Best/Worst Markets for Build-to-RentAug 30, 2021
Best/Worst Markets for Build-to-Rent Investing
We have time to get into another question. What markets should you consider for build-to-rent? Is there a right answer?
There's a lot of great options in my opinion. The more you do your homework and understand each market, there's a lot of opportunities. I would say pick where you feel comfortable.
For me, I started here in Utah, and luckily, Utah's a hot market. But that's where I first started because it was in my backyard. The more I started to research Idaho, Arizona, and Texas the more I saw a lot of similarities to my home market. And with that, a lot of opportunities. A good place to start is where you feel comfortable.
I think you also want to be aware of how landlord-friendly a place would be. If you're going to be a landlord, you want some protection on your side.
There are definitely states you want to avoid. Want to pick on states?
Massachusetts, New York, California, Washington, Oregon, Connecticut, Maryland. I'm not saying you can't make money in these states (and there are more states we won't get into), but they're not known to be very landlord-friendly.
When we talk about to build for rent, it's the local building code and the inspections and everything that you have to deal with.
If I said those states and you're, you're sitting there going, Hey, that's mean. You actually know it's true if you live in one of those cities, and you own property.
Now, it doesn't mean that you can't make money, it actually doesn't mean that you can't make a lot of money. There's that saying in business that if it were easy, everybody would do it. Right? And so if it were, so people want to live in those places, is their tenant demand? Right? I think that's the ultimate key. Yep.
Do people want to pay rent is rent going up, you can usually figure things out from there, it might be harder, and it will pick on Massachusetts, it might be more difficult. That doesn't mean it's not possible. And it doesn't mean it's not profitable. But what you said for somebody who maybe is going to go outside of their backyard, because I agree, it's easy to know and operate in your own backyard.
But if you're going to go outside of it, it probably makes sense to be somewhere that's landlord-friendly, and, and has some of those laws on the books that are more favorable. Because when you're doing it from afar, you need everything in your favor that you can possibly get.
One more thing about the backyard comments. There are certain cities and places in my home market of Utah, I wouldn't go to. So it could be very specific within that state as well.
Well, you do. You're the majority of your investing in Utah. So why wouldn't you go to those places?
Just like what you mentioned, the man for rentals or for and also employment rates as well as their high employment rates? And what are the vacancy rates going to be? Those are two key indicators that I look for, that you'll want to study in each market that is specific.
So the three of us once upon a time, when was this when we took our trip to Texas, remember that? Did we look at duplexes? Yeah, that's like six months ago, yeah, beginning of the year. I know in the COVID era, nobody knows when things happened. I can't remember it's all a blur.
We saw some good-looking products, some of it in the core of San Antonio. And the rest kind of out in what I felt like was the sticks. And I know some investors that have purchased there. They seem happy. And but the jury is still out. Right? When things are going good things are going good. Right? You can invest almost anywhere and look like a genius. But when things aren't going so good. You find out what you really have. And that's what I want to see.
With those particular duplexes that we saw that were out in the middle of nowhere. I kept thinking, well, who are these people who are clamoring to pay rent out here?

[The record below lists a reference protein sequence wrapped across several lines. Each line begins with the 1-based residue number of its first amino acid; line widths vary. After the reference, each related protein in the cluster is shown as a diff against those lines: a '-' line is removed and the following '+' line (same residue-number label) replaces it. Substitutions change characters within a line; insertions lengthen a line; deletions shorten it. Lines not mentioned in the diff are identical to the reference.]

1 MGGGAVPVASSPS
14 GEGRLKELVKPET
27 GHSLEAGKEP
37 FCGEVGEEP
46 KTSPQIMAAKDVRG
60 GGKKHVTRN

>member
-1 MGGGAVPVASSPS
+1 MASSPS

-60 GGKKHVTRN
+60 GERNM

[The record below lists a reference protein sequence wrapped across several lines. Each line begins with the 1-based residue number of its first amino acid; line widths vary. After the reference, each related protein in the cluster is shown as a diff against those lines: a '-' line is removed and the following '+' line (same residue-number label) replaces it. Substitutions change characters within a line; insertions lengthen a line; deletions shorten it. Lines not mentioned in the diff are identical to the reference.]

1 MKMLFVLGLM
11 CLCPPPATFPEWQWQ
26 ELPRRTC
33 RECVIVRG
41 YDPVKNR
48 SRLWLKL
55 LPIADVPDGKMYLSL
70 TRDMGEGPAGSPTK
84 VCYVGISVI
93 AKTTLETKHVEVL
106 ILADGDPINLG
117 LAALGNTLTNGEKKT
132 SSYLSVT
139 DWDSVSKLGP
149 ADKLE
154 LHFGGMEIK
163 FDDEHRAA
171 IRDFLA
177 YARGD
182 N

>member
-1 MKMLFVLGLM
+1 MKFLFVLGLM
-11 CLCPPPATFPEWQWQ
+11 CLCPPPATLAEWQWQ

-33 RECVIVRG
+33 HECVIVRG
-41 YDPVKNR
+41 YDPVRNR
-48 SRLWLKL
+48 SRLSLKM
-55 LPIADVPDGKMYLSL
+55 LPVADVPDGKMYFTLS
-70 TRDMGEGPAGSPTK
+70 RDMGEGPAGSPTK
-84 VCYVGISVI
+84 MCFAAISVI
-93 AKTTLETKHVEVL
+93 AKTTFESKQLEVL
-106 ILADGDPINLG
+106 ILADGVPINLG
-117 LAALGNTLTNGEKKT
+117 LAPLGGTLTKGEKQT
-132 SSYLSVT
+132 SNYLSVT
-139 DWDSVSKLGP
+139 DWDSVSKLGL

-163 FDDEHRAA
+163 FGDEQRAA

Where do they work? What are they doing? Yeah, right. There's a lot of questions behind that. How far are they willing to commute? I mean, there's, yeah, there are things that play into that. Right. Are they willing to commute a little more, because the rents are less? Yeah. But is that something you want to take on risk-wise?
Yeah, well, and it's exactly why are they willing to do it and the developer had their reasons. Some of them made sense. Others I had issues with, we're not going to know. Now you might be a really careful investor, you might say, Well, I'm not investing there then because I don't want the jury to be out.
I want to invest in an urban core, where I know no matter what, there's going to be a huge likelihood that there will always be tenants. There will always be businesses, and that's great, but it comes with a cost doesn't it. You want that certitude with tenants. It's going to cost you cheap. Land out in the middle of nowhere, anytime.
So there are two questions involved there. Yeah, like what you said, Will it rent? And most of the time, it's Yes. Unless it's in the middle of nowhere. But that will probably rent too. The next question is how much is it going to rent for? Once you understand those two things, then you can pencil in the numbers and see what are the cap rates going to be cash flow and see if it makes sense or not?
Everything rents at a price. But is that price going to eat you alive? Exactly right in the build for rent world, your financing, and all of your projections are based on a certain rental price. So you've got to have some elasticity at that price, you've got to know hey, look, I've seen units running for $1200 a month.
That seems like that's very easy to do around here. But I'm going to hit the market with 50 of these that are kind of a similar floor plan. Maybe I should plan on like, you know, a $1,000 rent special for the first year and build all my models off of that. Because if you outperform it, then good for you. But if the project success lives or dies by you having to hit that in the first year, this is not the right deal for you. I don't think
When I think that's why when we're analyzing projects, putting a performance together, we're looking at it saying, What's a conservative viewpoint, right?
Like we want to be conservative, we're not projecting market rents that are going to be in a year, we're looking at what's current market rent right now. And maybe going even a little bit below that, in some cases, or right in between where you know, the high and the low is, and what we feel product-wise, you know, how our product fits in that.
And we've been fortunate because we've been in a really good rental market, where a lot of times are less, what, five to eight years, the rents are typically 50 at least or sometimes even 150 to $200 more per unit, which makes the numbers that much better.
It's all about looking at the comps and seeing what surrounding similar rental properties are ready for being conservative. I like that. Go do your due diligence. Yeah. And then understanding. Okay, what's being built? What's coming in taking it a step further as well?